Those who are not familiar with science may rightfully assume that in this competitive world scientists who let their data take part in stories of others without expecting anything in return must be so rare. Fortunately, this is not true. There are many scientists who share their data completely and enthusiastically, and we know who they are. There are perhaps even more scientists who would be willing to share their data, but they lack proper guidance. And finally, there is always a smaller group of those who shall not be named.
Years of mining large numbers of publications for data to meet the requirements of our ‘parasitic’ lifestyle taught us a couple of things. If we set aside the first group towards whom we are forever thankful and the last group towards whom we are generally politically correct, what is it that we can do as editors and reviewers to help those in the middle group to honor the efforts of the first, and the investment of public resources into science? What follows is our two cents answer to this question in the context of molecular sequencing data.
If you are handling manuscripts for a journal with appropriate open data policies, please do not solicit reviewers for a manuscript unless all sequencing data is properly cited with previous publications or new accession numbers. The editorial desk is the first place that can avoid many issues downstream in less than a minute. If the data seem to be in place, please consider including a data-savvy reviewer in your solicitation and asking them specifically to evaluate whether the data meet the requirements of what constitutes publicly available data that is truly reusable without requiring any input from its creators in the future.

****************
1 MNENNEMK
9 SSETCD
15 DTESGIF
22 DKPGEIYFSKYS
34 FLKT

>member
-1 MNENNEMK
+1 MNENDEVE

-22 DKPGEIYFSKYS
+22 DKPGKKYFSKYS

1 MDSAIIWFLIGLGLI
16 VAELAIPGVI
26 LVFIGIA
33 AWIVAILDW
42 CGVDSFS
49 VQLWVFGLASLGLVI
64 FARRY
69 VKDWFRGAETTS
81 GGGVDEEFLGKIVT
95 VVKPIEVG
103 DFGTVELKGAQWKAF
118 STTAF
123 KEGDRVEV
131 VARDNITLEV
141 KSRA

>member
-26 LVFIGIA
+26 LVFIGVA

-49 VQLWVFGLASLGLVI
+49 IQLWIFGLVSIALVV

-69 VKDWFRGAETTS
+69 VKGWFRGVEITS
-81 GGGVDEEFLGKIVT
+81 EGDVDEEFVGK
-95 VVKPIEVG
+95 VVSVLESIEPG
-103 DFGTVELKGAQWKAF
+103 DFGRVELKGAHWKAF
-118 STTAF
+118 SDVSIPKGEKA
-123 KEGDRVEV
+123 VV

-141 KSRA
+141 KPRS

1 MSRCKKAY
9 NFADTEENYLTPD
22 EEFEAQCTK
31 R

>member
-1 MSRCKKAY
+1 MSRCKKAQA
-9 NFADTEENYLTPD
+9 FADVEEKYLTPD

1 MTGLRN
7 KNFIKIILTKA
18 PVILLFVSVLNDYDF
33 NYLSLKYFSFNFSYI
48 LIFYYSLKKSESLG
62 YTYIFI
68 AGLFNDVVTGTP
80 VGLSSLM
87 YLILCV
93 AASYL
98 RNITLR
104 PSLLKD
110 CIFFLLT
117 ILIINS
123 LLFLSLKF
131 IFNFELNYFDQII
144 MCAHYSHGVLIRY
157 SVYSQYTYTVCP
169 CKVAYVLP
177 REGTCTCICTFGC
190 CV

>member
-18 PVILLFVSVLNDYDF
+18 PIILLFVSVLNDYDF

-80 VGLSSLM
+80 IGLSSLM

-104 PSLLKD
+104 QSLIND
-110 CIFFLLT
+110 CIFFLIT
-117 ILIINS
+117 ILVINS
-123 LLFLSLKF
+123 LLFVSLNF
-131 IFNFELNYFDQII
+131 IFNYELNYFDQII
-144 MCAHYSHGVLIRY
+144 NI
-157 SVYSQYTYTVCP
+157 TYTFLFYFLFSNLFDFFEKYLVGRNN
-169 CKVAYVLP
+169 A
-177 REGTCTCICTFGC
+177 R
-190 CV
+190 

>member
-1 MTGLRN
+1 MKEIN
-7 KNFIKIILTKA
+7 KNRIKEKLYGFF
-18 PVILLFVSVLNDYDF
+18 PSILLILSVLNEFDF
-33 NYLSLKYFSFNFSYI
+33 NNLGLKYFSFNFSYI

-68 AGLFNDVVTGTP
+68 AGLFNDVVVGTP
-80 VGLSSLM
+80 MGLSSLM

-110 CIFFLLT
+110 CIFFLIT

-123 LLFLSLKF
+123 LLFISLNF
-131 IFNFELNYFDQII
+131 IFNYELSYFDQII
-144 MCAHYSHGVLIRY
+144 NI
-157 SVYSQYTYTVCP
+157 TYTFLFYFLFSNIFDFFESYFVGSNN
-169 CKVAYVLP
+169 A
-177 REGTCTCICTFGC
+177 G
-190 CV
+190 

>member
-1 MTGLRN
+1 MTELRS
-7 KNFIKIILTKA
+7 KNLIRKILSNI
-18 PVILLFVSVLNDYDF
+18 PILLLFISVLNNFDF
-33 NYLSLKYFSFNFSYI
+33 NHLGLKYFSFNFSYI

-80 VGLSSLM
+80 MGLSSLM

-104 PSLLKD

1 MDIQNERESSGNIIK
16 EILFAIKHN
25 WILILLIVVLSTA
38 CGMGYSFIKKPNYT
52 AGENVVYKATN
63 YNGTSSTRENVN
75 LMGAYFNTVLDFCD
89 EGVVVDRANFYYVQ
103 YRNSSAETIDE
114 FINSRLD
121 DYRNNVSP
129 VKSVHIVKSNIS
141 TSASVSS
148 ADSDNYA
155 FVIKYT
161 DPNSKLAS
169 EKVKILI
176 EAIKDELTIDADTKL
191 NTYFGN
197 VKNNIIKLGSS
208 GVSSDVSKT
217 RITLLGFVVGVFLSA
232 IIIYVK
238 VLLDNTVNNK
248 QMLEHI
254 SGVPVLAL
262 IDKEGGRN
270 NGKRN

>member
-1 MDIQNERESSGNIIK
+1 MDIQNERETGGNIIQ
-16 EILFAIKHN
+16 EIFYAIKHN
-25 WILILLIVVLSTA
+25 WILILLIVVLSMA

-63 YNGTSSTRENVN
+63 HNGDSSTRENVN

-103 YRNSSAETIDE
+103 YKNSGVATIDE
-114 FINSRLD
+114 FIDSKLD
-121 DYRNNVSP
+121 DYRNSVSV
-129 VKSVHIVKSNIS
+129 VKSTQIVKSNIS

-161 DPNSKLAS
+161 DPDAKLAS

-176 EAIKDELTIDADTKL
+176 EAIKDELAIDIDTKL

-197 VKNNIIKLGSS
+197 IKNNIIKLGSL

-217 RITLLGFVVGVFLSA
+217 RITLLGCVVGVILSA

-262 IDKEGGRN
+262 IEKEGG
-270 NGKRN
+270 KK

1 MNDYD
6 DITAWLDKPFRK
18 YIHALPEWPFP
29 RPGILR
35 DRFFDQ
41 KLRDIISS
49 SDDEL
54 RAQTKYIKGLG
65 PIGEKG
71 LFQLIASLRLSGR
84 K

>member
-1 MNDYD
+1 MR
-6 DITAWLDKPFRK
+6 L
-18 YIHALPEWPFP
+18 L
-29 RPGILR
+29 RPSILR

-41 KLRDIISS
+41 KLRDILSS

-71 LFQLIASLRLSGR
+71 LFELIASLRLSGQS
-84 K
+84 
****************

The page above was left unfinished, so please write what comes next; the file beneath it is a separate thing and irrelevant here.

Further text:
Having accepted to evaluate a study with sequencing data, you are the ambassador of the science community and its future generations (so, no pressure at all). The effort you will invest during your evaluation will guarantee the availability of data even if its creators quit science, decide to not respond to their e-mails ever again, or are simply not interested in seeing other interpretations of their data despite our best interest. Please put on your Batman outfit, and consider following this checklist:
Step 1: Do not review for journals that lack open data policies. Let them gracefully become extinct.
Step 2: Decline to review a manuscript that does not make available all the data it uses. No data no cake. You are not there to review fiction.
Step 3: If all accession numbers are present, make sure they are in fact functional by downloading at least one sample, and please take a quick look at the file in your terminal.
Step 4: If the accession numbers resolve to meaningful files, please make sure the manuscript includes a Supplementary Data Table where each accession number is associated with a sample name, and each sample name is associated with environmental variables. And while at it, please make sure this information is not embedded into a PDF file as text, but it can be copy-pasted, sorted, or searched with ease using standard tools.
Step 5: Please take an extra minute to make sure the sample names in the Supplementary Data Table match to sample names shown in figures and mentioned in the text.
These steps could save hundreds of hours of extra work graduate students and post-doctoral researchers invest into mining public data and prevent tremendous amount of waste of our public resources as most of the data that is not shared properly never get to be reanalyzed for additional insights.
Love for data comes naturally, but sharing data appropriately is not so easy. Scientists who generate datasets from valuable samples often let their precious resource go on to their own journey without them, even when they are certain that they have not learned everything that can be learned from those data. Some do it better than others, but those of us who benefit from public data are eternally thankful to all who try.
New Blog Post: "Fantastic Data and How to Share Them: A Plea to Journal Editors and Reviewers".— A. Murat Eren (Meren) (@merenbey) February 25, 2019
Or "How to be an Excellent Reviewer and Guarantee the Accessibility of Public Data" 😇https://t.co/HcgUWkSSU1 #OpenData #OpenScience